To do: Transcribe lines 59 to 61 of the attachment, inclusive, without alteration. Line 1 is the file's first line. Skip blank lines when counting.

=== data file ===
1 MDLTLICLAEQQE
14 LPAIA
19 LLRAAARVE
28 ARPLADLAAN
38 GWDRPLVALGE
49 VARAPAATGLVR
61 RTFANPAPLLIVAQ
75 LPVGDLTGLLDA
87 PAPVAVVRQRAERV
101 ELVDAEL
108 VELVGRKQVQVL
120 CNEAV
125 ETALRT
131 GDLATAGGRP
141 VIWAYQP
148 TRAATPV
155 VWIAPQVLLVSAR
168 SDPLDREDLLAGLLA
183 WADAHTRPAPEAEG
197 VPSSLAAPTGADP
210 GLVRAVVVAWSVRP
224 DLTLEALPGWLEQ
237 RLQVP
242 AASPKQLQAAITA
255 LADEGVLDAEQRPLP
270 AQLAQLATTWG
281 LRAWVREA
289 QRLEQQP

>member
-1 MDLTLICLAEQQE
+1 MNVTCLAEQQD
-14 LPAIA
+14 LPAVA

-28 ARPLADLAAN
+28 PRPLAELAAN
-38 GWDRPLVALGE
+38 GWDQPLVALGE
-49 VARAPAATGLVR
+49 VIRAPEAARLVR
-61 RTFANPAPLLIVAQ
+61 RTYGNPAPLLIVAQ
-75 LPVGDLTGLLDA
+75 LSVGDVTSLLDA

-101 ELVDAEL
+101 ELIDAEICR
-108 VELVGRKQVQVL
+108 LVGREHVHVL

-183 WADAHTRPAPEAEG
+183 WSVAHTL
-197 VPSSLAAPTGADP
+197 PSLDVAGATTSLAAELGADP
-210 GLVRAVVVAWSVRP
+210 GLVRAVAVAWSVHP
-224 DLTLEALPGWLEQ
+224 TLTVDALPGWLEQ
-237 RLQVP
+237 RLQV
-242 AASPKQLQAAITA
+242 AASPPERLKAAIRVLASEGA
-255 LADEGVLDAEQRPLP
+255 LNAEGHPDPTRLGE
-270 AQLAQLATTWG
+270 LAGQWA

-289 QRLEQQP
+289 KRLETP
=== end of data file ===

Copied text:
+242 AASPPERLKAAIRVLASEGA
-255 LADEGVLDAEQRPLP
+255 LNAEGHPDPTRLGE